by Matthew Jackson, Student Body President

I was in Washington, D.C. as close to 500,000 people marched across the capital on Jan. 27, protesting legal abortion in the United States. Many voices from this crowd had been motivated to protest following the Women’s March six days earlier. While I did not arrive in D.C. on time to experience the Women’s March, I was able to meet many of the women and men who had participated in the hours following the protest. The Women’s March protestors were diverse in age and ethnicity, most of them anti-Trump protestors fearful of the incoming administration. In contrast, the majority of March for Life protestors reached D.C. with a sense of excitement, being directly supported by President Trump and Vice President Mike Pence.

Both crowds were very passionate but willing to engage in civil conversation outside of their respected marches. Both crowds held signs with strong words, seeking to vocalize the ambition of their march as loudly as possible. And as the media has pointed out, both crowds were similar in size in Washington. The greatest difference that I saw in the marches was racial diversity.

As I began to educate myself on the history of racism in our nation, beginning with the genocide of America’s indigenous people, I became what our generation would call “woke” to the veil that is white privilege. I learned that the number of men and women in jail has grown by over two million since the Nixon administration, the overwhelming majority of these individuals being non-violent criminals. From statistics provided by the film “13th,” and the Prison Policy Initiative, I have also learned that one in three black men in the U.S. are likely to be incarcerated in their lifetime, compared to one in 17 white men, much of this due to the high policing of inner city areas and the so-called war on drugs. And in terms of abortion, I learned that an ethnic minority woman is around four times more likely to have an abortion than a white woman.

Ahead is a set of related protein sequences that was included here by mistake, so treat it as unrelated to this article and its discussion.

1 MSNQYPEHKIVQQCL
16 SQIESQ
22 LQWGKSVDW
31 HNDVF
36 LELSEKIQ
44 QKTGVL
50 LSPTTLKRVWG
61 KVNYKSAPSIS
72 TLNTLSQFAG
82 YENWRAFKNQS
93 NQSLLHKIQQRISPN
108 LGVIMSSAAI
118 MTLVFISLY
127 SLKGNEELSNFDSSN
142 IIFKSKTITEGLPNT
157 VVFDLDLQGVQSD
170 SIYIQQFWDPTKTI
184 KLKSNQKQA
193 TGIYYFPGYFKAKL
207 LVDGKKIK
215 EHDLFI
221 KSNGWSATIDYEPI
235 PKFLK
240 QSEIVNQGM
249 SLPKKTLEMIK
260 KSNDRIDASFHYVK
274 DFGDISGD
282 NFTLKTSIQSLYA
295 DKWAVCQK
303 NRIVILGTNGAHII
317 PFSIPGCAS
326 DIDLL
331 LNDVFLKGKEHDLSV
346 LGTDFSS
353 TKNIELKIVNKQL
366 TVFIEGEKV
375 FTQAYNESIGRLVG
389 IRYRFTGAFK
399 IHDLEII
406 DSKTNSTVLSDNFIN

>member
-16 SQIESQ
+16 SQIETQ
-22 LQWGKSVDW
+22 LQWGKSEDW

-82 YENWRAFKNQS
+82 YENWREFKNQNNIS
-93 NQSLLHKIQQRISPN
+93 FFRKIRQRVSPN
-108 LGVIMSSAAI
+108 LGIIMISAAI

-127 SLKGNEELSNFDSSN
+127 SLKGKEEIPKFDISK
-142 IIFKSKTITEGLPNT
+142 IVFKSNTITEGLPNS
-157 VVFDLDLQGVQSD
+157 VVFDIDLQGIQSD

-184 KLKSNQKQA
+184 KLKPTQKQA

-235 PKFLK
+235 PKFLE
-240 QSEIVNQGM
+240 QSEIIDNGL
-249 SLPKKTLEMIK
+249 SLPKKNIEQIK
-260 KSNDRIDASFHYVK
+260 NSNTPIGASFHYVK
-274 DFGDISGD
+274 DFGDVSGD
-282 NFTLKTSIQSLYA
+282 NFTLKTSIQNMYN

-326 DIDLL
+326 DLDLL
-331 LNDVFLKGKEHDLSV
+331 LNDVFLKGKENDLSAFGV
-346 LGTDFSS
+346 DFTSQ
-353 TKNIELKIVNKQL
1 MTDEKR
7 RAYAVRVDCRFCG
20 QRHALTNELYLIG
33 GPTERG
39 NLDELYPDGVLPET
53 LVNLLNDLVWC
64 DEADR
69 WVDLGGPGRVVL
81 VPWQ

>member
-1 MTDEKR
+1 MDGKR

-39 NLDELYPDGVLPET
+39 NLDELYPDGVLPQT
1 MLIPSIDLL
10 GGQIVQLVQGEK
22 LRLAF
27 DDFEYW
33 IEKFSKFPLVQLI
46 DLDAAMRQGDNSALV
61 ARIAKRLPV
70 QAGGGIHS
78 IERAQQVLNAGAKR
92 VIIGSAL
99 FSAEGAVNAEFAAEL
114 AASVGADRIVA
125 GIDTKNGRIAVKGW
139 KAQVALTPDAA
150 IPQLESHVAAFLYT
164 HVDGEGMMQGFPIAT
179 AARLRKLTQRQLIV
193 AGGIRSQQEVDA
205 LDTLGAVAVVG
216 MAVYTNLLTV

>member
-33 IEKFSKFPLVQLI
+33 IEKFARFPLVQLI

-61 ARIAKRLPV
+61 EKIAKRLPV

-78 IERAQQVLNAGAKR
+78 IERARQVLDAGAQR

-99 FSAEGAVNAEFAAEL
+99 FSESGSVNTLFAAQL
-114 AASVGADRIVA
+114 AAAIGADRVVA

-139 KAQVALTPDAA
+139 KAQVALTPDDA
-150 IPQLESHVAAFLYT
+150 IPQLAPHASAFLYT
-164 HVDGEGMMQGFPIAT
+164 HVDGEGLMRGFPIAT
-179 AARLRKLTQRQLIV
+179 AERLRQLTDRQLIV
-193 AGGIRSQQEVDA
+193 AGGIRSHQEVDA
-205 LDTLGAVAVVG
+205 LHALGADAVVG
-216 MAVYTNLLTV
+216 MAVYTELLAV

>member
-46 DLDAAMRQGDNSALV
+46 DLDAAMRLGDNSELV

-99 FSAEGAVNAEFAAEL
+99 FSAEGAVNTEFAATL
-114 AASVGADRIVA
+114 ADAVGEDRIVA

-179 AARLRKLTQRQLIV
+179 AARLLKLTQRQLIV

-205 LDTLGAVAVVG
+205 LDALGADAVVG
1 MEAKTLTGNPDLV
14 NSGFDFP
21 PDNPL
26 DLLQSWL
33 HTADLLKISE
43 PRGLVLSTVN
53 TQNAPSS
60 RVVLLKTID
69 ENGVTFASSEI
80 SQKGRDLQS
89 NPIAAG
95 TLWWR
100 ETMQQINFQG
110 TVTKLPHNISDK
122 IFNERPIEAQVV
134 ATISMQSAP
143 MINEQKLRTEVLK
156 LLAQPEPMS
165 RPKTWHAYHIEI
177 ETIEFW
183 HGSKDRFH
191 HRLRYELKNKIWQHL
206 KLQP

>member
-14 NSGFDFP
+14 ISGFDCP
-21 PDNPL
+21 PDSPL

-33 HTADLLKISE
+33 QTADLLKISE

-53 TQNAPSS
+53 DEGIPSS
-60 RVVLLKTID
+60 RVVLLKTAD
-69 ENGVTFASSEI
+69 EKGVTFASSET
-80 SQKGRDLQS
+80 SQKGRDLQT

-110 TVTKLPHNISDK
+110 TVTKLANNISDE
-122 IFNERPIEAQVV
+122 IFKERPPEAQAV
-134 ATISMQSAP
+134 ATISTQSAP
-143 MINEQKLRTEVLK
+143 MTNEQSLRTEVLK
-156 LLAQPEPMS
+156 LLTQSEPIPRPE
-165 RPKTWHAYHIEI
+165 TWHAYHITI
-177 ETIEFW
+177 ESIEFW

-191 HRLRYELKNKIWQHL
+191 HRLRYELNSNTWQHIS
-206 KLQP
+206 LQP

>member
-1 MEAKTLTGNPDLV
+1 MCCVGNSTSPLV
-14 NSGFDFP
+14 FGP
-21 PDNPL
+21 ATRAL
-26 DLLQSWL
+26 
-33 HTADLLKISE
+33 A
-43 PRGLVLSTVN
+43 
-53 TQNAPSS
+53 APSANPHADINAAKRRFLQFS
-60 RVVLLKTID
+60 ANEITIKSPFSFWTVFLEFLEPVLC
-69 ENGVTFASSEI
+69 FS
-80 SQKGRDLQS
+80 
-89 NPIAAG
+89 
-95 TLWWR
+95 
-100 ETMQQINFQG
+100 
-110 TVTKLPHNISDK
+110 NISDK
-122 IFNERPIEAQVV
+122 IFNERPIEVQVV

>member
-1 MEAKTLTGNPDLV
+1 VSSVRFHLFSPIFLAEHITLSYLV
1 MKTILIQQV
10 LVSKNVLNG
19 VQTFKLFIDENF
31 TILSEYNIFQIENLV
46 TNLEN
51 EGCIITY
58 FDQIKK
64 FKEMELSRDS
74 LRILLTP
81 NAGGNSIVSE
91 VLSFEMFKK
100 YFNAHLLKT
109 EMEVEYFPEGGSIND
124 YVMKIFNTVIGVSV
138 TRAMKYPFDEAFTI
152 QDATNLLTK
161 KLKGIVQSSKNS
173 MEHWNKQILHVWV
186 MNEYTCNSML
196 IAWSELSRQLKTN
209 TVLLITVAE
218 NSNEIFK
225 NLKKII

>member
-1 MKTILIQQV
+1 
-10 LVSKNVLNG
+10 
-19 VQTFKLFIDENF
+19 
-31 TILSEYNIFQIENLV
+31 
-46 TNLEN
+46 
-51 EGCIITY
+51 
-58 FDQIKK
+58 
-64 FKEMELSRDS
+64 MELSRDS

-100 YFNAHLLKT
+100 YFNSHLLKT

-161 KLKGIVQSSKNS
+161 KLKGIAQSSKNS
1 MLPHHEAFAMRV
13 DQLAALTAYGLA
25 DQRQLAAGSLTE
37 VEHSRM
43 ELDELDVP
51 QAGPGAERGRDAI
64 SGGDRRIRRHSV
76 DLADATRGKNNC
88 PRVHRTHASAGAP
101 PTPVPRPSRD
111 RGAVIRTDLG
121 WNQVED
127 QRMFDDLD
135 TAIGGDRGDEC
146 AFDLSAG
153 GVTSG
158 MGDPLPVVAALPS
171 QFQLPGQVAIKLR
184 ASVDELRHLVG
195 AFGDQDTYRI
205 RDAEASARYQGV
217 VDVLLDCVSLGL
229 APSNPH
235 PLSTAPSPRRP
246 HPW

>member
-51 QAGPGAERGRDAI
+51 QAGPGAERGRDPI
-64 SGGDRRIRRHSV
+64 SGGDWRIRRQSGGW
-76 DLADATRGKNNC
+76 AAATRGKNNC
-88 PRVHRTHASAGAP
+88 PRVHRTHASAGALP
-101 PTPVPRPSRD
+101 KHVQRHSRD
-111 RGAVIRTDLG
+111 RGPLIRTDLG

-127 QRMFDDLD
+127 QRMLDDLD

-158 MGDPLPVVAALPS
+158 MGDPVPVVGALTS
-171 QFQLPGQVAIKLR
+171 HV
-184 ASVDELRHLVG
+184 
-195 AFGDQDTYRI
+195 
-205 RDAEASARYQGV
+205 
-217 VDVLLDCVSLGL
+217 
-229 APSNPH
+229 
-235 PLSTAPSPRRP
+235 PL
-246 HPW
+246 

In knowing this statistic, I was particularly alarmed by the lack of diversity represented at the March for Life. I could not help but wonder if the marchers knew what communities were most affected by abortion. Or, if these marchers had relationships with women who have had abortions. Being that the majority of women who have taken advantage of their legal right to have an abortion are under 20, from the inner city, and a U.S. ethnic minority, I doubt that many of the white evangelicals at the March for Life had a relationship with someone who fits this identity. I doubt that they were properly equipped to reach and advocate for the women who need it most.

We must educate ourselves on the reality of these issues if we wish to be vocal about them. While I do consider myself an advocate for the sanctity of human life, I believe it is important to have a whole-life perspective. No matter the ethnic background, socio-economic status, or sexual identity of an individual, we must protect their rights as an equal to the majority in power. Building relationships with those whose experiences are different than ours is a daunting task. However, it is well worth the effort. At the core of reconciliation is relationship.

As advocate Bryan Stevenson said, “If you are willing to get close to people who are suffering, you will find the power to change the world.”